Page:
Chapter 5

They didn’t see the whales again, their fight had either concluded or moved off into another part of the ocean and gradually the glow in the water started to fade. Before it vanished completely though, the captain returned, accompanied by two others and dragging a substantial wooden piece of flotsam. It wasn’t sufficiently large or buoyant for more than one of them to climb from the water, but it gave them something to cling to and the captain suggested they take it in turns resting on the makeshift raft.

They stayed like that until the light was growing in the sky and they could more clearly see their predicament. There was no sight of land and the captain reckoned they were about thirty miles from the coast, but he was optimistic the current would bring them to the shore in a day or so.

The sharks appeared after the sun had been up for about an hour. At first it was just one lazy, medium sized tiger shark. It seemed to lack in confidence and hovered around about thirty feet away, circling them over and over again, until it was joined by two others. They all seemed to gain in courage from their numbers then and tested the crew’s willingness to fight by darting in close and then turning abruptly away.

The captain insisted David climb onto the raft, he demurred briefly but without conviction and when the captain insisted there would be no point any of the crew surviving if David did not, as the King would certainly have them executed for failing him, David gratefully climbed up to this relative safety. He then watched helplessly as one by one the sharks picked off the crew until by mid afternoon he was alone.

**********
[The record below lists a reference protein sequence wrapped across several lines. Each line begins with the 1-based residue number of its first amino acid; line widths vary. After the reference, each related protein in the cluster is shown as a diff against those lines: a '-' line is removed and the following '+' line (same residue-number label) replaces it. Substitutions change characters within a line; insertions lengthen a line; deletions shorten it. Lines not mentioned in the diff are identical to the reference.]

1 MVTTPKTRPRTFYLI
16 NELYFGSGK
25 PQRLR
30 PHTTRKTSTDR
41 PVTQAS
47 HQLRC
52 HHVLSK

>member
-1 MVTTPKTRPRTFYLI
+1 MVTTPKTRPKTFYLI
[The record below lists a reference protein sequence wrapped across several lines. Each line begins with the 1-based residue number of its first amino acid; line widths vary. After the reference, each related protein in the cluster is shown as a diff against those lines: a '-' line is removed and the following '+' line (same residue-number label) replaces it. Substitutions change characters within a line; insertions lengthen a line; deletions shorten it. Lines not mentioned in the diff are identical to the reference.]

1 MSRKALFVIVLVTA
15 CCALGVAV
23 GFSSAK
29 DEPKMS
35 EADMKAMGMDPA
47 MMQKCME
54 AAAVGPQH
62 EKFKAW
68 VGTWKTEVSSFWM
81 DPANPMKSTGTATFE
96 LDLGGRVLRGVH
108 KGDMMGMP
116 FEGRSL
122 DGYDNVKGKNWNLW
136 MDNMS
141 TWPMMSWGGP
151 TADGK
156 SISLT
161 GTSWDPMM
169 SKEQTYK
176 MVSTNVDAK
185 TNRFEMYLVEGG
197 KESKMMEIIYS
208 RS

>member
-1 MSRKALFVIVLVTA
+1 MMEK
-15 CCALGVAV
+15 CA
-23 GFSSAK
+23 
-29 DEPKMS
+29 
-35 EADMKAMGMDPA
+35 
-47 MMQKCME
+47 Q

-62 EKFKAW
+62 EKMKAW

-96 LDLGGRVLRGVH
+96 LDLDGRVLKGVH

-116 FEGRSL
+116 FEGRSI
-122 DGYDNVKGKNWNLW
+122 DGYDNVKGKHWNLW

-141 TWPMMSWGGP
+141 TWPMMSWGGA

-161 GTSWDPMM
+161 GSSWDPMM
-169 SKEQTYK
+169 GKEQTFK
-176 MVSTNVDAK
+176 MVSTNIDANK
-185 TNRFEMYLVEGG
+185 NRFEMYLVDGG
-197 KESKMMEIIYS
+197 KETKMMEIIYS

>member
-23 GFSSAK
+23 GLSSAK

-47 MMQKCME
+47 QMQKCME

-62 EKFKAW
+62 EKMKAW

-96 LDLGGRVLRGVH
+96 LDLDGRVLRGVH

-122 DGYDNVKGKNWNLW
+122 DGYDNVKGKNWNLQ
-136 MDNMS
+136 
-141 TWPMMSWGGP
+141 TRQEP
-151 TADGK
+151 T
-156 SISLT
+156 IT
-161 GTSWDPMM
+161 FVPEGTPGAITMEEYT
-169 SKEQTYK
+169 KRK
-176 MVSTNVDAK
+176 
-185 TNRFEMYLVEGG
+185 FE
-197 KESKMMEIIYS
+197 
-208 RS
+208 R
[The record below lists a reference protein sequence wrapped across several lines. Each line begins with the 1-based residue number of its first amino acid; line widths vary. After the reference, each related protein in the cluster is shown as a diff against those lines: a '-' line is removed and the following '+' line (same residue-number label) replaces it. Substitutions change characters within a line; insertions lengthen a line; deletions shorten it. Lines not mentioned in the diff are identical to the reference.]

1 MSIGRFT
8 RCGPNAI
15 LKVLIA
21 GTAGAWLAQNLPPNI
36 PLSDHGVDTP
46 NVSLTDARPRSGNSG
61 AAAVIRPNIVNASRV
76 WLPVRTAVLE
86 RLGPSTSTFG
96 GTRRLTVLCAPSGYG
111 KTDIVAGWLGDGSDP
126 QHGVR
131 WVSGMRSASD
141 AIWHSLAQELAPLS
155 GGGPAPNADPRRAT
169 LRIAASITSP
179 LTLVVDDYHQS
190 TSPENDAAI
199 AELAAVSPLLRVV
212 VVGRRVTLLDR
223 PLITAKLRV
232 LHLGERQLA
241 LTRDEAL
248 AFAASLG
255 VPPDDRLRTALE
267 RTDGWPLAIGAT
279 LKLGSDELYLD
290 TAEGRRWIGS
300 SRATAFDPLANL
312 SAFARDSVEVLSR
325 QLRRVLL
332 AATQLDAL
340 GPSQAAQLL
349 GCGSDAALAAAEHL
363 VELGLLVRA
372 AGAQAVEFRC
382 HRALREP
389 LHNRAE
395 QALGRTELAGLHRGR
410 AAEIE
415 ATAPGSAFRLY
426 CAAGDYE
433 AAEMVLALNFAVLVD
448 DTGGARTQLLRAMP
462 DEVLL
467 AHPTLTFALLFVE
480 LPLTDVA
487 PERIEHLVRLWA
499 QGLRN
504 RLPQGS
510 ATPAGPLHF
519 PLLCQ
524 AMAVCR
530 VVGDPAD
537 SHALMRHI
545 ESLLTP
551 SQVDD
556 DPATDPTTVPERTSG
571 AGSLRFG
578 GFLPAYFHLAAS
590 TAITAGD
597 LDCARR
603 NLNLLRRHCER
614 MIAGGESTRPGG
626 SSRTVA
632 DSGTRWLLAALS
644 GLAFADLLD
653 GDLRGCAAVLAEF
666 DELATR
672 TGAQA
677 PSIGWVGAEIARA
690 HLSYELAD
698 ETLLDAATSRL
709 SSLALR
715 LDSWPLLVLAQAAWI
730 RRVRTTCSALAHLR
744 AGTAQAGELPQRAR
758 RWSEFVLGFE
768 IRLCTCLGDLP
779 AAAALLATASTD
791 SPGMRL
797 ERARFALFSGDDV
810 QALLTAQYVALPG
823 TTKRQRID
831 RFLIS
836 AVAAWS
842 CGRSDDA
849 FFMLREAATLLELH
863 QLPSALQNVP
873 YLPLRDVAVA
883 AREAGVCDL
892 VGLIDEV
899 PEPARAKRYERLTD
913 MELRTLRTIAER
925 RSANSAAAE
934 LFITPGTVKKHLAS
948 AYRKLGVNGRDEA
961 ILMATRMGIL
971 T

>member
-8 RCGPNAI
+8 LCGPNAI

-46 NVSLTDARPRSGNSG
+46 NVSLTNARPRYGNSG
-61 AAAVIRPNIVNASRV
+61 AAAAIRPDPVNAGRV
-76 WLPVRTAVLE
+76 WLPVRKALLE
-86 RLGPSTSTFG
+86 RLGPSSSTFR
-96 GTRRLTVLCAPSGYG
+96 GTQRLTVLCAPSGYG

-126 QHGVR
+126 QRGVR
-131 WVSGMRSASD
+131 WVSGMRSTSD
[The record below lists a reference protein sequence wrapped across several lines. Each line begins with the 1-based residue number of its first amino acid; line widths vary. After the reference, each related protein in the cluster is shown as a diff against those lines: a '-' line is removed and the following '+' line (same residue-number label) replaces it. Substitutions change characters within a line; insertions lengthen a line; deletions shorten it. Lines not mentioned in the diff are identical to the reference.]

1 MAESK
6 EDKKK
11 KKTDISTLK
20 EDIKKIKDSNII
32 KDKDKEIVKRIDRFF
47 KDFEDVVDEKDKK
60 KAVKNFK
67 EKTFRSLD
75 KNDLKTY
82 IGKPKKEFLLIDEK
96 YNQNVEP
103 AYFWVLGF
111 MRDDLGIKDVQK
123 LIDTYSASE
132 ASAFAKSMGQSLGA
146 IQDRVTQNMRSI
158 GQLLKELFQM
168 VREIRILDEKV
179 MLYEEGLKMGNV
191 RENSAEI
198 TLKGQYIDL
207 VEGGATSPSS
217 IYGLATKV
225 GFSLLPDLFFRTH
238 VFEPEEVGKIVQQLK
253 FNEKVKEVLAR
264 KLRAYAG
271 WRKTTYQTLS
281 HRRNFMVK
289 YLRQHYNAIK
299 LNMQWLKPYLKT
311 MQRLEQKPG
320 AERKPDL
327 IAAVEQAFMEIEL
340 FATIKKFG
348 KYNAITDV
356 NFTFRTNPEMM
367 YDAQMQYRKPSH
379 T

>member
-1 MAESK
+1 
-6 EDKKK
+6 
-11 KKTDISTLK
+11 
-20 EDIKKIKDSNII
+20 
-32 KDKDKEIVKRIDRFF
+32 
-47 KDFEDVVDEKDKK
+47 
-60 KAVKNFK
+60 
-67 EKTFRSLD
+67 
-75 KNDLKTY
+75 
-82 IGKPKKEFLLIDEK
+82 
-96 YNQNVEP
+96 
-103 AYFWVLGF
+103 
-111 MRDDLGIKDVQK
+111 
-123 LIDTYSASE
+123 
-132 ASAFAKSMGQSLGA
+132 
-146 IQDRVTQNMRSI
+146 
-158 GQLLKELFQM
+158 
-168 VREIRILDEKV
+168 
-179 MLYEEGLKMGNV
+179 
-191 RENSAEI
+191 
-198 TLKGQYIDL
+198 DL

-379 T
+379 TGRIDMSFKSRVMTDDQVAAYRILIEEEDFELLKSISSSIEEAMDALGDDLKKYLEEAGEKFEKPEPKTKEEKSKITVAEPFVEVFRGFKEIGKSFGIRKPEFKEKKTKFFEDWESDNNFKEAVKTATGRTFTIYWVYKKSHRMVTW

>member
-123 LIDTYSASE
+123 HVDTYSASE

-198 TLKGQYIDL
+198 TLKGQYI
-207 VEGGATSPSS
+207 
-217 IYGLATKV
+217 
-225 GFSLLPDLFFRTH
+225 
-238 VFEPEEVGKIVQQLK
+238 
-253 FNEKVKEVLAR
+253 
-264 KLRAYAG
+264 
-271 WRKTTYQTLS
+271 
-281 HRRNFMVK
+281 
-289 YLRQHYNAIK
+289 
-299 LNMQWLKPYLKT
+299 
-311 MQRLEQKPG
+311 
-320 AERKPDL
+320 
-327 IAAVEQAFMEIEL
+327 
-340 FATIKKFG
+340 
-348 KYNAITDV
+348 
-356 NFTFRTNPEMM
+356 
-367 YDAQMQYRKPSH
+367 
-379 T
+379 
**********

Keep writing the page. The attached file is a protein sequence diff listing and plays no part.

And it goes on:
The guilt became overwhelming at about sunset and he wept uncontrollably until he did not have any strength to continue. Then curled in a ball in the middle of the raft, he fell into a deep and dreamless sleep.

When he awoke it was light, the sun was several degrees above the horizon and he had a sense he was being watched. Turning over he discovered he was not alone. The great whale that had fought for its calf’s life was lying stationary in the water beside him, partly rolled over onto its side so that its eye was out of the water. David looked around but he could not see the calf.

The eye was as large as a dinner plate and though rheumy around the edges, was a clear lucid black at the centre of the iris and he sensed there was thought behind this gaze.

“I’m sorry.” He said, though immediately wondered why he was apologising to the beast that has sunk his ship and been the cause of the consequent death of the crew. Guilt pushed that thought aside again and he apologised once more with meaning. “I’m sorry.”

He was sure the whale understood, the movement of emotion is clearly visible in an eye and it was visible here in her he thought. He sensed her sadness and even wondered if he sensed her gratitude.

She stared at him for a moment longer and blinked, then rolled back into the water and submerged, before, with a gentle flick of her tail, her great mass started to glide through the water and away.

When she had quite disappeared, David turned round to survey the horizon and saw what he feared he might never see again, land.

The sharks continued to follow hopefully right into the shallow water, even lingering inside the wave breaks after the raft had struck the sand and David had clambered off onto the beach, collapsed face down on the soft dry warm sand and fallen fast asleep from exhaustion.